We now reach that moment that happens at every MIFF where we get the chance to view the latest film from prolific Japanese filmmaker Takashi Miike. Miike’s films have been a regular inclusion at MIFF for as long as I can remember with many times the director having two films screening at the festival. While it was a bit of a surprise that “Shield Of Straw” did not make it into this year’s MIFF (I am guessing it will now be on next year’s roster), Miike’s previous film “Lesson Of The Evil” was always a sure thing.
At a local Japanese high school, a meeting is taking place amongst all of the teachers of the faculty in an attempt to curb cheating during the exam period. The problem they are having is the use of mobile phones during exams and they are trying to come up with a successful and legal way to stop the cheating. The person who seems to be most in charge and concerned about the student’s wellbeing is Mr. Hasumi. Hasumi is relatively new to the school but is everything you look for in a teacher. He is kind and considerate, unassuming and thoughtful, and he is very good at his job. He is a favourite amongst the staff and particularly the students, who seem to trust him more than they do the other teachers of the school, mainly due to the fact that he doesn’t talk down to them and treats them like friends rather than students. To say that he has a great rapport with the students is an understatement. However all is not right with Mr. Hasumi because behind his visage of kindness and normality, the man hides a horrible and shocking secret – Hasumi is secretly a homicidal maniac and anyone who upsets him or gets in his way has a habit of living a much shorter life than expected. Until now though, Hasumi has been able to keep his secret just that, but after another teacher starts snooping into some of the strange occurrences that happened at the previous school Hasumi taught at, it forces Hasumi to bring his alter ego out from the shadows in an attempt to silence his critics forever.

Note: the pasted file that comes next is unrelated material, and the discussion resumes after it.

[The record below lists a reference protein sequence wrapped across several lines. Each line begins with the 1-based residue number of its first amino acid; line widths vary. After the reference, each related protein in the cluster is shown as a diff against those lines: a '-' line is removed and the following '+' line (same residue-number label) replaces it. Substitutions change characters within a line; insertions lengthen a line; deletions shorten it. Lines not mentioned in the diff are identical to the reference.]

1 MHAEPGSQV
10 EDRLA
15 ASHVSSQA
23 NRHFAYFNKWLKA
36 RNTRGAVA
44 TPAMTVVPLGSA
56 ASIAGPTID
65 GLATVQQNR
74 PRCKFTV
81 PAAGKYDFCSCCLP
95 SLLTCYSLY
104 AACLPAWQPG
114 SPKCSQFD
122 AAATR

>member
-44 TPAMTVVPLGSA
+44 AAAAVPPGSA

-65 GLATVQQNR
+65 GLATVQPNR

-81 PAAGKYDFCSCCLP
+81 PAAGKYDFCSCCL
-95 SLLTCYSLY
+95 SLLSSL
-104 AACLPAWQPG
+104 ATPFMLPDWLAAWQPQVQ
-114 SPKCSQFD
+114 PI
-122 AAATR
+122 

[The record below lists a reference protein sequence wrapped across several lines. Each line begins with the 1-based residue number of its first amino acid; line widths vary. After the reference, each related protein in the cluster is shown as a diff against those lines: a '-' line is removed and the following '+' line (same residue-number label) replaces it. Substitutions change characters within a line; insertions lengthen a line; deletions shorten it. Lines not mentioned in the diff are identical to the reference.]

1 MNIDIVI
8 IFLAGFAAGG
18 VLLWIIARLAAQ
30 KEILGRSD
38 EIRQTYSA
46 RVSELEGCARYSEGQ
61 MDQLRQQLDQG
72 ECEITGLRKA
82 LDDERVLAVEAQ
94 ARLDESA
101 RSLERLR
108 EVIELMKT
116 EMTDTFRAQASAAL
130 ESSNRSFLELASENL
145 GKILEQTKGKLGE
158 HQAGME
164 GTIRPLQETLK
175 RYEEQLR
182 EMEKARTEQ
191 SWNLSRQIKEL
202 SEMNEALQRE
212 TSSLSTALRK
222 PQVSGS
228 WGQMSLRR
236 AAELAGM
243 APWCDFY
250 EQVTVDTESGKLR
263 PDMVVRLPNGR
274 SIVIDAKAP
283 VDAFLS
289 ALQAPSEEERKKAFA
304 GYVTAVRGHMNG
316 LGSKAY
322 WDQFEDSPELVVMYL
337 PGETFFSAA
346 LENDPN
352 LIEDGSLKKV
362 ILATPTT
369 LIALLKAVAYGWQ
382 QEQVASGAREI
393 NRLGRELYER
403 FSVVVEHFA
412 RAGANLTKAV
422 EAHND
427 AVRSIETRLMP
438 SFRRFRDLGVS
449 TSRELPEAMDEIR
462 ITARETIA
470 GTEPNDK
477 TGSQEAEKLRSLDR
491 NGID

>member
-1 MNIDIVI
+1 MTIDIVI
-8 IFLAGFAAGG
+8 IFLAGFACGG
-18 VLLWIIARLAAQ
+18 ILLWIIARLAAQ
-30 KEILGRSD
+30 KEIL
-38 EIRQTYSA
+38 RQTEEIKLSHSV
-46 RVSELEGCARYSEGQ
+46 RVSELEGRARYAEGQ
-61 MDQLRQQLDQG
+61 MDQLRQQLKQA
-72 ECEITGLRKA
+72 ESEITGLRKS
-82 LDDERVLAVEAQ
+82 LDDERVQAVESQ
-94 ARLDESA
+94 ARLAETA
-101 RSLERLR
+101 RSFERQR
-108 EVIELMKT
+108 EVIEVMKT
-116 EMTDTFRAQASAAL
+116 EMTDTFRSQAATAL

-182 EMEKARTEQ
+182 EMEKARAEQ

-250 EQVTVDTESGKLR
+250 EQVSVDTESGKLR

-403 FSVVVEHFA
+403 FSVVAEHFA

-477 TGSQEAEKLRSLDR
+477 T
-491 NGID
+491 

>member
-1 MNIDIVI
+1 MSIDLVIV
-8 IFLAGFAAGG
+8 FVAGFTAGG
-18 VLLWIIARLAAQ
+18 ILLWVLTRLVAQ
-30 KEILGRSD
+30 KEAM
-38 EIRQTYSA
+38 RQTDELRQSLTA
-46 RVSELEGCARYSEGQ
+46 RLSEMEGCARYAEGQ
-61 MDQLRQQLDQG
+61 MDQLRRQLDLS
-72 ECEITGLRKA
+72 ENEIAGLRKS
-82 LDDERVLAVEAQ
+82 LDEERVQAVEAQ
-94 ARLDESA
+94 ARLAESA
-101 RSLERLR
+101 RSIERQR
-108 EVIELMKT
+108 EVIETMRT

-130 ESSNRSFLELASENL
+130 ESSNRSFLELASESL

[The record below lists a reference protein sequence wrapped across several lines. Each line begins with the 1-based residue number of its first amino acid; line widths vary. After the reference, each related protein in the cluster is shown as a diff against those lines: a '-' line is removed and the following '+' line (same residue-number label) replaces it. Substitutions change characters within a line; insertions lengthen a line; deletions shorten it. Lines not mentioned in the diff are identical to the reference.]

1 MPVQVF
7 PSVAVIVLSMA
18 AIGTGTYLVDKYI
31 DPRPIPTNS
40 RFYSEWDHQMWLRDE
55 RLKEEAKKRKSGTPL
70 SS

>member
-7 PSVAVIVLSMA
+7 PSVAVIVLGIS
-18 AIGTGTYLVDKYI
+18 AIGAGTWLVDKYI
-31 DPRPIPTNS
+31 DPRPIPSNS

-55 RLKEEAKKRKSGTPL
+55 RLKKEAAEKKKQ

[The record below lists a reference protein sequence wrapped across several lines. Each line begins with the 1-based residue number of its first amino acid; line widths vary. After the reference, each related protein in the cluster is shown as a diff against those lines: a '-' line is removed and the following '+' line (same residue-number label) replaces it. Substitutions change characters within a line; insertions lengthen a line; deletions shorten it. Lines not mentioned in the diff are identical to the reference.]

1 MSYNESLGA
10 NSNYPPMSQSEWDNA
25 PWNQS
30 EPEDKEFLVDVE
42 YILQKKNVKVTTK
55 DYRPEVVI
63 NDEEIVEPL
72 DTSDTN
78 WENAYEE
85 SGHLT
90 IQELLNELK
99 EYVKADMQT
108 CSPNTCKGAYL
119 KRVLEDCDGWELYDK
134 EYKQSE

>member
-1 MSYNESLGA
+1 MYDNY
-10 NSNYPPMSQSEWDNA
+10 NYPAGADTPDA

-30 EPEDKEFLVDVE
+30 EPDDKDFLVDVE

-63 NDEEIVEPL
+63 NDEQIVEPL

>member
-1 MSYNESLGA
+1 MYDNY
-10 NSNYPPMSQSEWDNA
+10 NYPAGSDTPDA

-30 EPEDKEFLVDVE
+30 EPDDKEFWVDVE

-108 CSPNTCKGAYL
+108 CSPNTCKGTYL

The way that “Lesson Of The Evil” was marketed, I thought I was going to be seeing a different film than I ended up seeing. I assumed that the film was going to be about a good teacher who, due to the political correctness of the times, finds it hard to do his job properly. He continues to get more and more frustrated when bullying becomes a part of his school and after not being able to properly punish these kids who are destroying the thrill of learning for everyone else, he eventually snaps and decides to dish out a brand of punishment that these kids understand and that is a violent one. It turned out that “Lesson Of The Evil” was nothing like that because Mr. Hasumi turned out to just to be your regular homicidal maniac who gets a thrill out of killing people. The film I thought I was seeing was full of subtext and social commentary and looked at how hard it is to teach in today’s world and I thought it was going to be something really interesting, when in reality “Lesson Of The Evil” has no depth to it at all. What you see is what you get, and it turns out to be a very shallow exercise in bloody violence. That said, what is on screen is actually quite entertaining, it is just a shame that it means nothing.